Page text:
5. The method of packaging a liquid, which comprises placing a flattened, flexible sleeve-like plastic bag which is devoid of air and which has its bottom end closed and only a portion of its upper end open, within a rectangular self-sustaining carton, having integral, coplanar flap extensions at its open upper end, with the opposite side edges of the bag disposed in opposite corners of the carton, pulling outwardly on the opposite upper corners of the bag so that such corners are disposed and held between adjacent intersecting flap extensions of the carton whereby the bag is self sustained within the carton with the upper region of the bag projecting outwardly of the carton and above the flap extensions, projetcing a filler nozzle through the opening in the bag, gathering said bag about the nozzle and manually sealing the same thereagainst to prevent entry of air into the bag, introducing liquid into the bag through the nozzle while maintaining the sealed relation between the bag and nozzle so that the liquid will follow a stream-like path from the nozzle to the bottom of the bag to form a progressively enlarging pool of liquid which separates opposite wall portions of the bag and distends the same outwardly to conform generally with the contour of the carton with portions of the side walls of the bag overlying and contacting the top surface of the pool as the level of the pool rises, terminating the introduction of fluid before the bag is completely filled and with the liquid level disposed below the upper open end of the carton so as to leave a substantial portion of the upper region thereof devoid of liquid and air, and sealing off the gathered portion of the bag to close the opening in the same.

6. The method of packaging liquid in an initially fiat, flexible plastic bag defined by superposed sheets in intimate face-to-face contact throughout and devoid of air space therebetween, which comprises placing the bag in a rigid, open topped container of a height less than the length of the bag with the top of the bag projecting through and above the open top of the container, separating the superposed sheets at the top extremity of the bag and for only a minor extent of the bag width so as to present an opening just large enough to receive a filler spout, inserting the filler spout into the opening in the 10 bag and gathering the top of the bag around the filler spout and sealingly holding the bag against the filler spout so that the interior of the bag is isolated from all but the filler spout and eflecting such seal at a point on the bag to leave a portion of the bag hanging below the filler spout which portion has a length greater than that required to reach from the filler spout to the bottom of the container, introducing liquid into the bag through the filler spout while maintaining the stated sealed engagement of the bag therewith and while maintaining the interior of the container directly open to atmospheric pressure through the open top of the container, maintaining the distance between the filler spout and the bottom of the container less than the length of the bag hanging below the filler spout and collecting the introduced liquid in a pool at the bottom of the bag but supported by the bottom of the container, continuing the introduction of liquid into the bag until the liquid has reached a level .in the bag materially less than that required to completely fill the bag and below the top of the container so as to leave a substantial portion of the bag above such level devoid of liquid and air, and then withdrawing the filler spout and sealing the open portion of the top of the bag.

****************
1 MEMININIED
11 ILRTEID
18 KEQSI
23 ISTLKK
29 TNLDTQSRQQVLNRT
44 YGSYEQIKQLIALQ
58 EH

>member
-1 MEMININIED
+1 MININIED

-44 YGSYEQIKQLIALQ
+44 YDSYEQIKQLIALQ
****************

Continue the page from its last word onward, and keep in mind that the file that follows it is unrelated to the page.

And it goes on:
7. The method as defined in and by claim 6 where the liquid is selected from the group consisting of milk, cream, skim milk and condensed milk.

References Cited in the file of this patent UNITED STATES PATENTS 1,625,395 Roberts Apr. 19, 1927 2,076,079 Gammeter Apr. 6, 1937 2,099,257 Bergstein Nov. 16, 1937 2,159,835 Waters May 23, 1939 2,177,919 Vogt Oct. 31, 1939 2,260,192 Orr Oct. 21, 1941 2,335,978 Vogt Dec. 7, 1943 2,380,134 Waters July 10, 1945 2,562,389 Piazze July 31, 1951 2,564,163 Leperre Aug. 14, 1951 2,689,798 Bond Sept. 21, 1954 2,697,531 Hood Dec. 12, 1954 2,736,656 Marshall Feb. 28, 1956 2,872,760 Meissner Feb. 10, 1959

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Classifications
U.S. Classification426/411, 156/244.13, 383/71, 156/244.12, 383/904, 156/250
International ClassificationB65D77/06
Cooperative ClassificationY10S383/904, B65D77/065
European ClassificationB65D77/06B2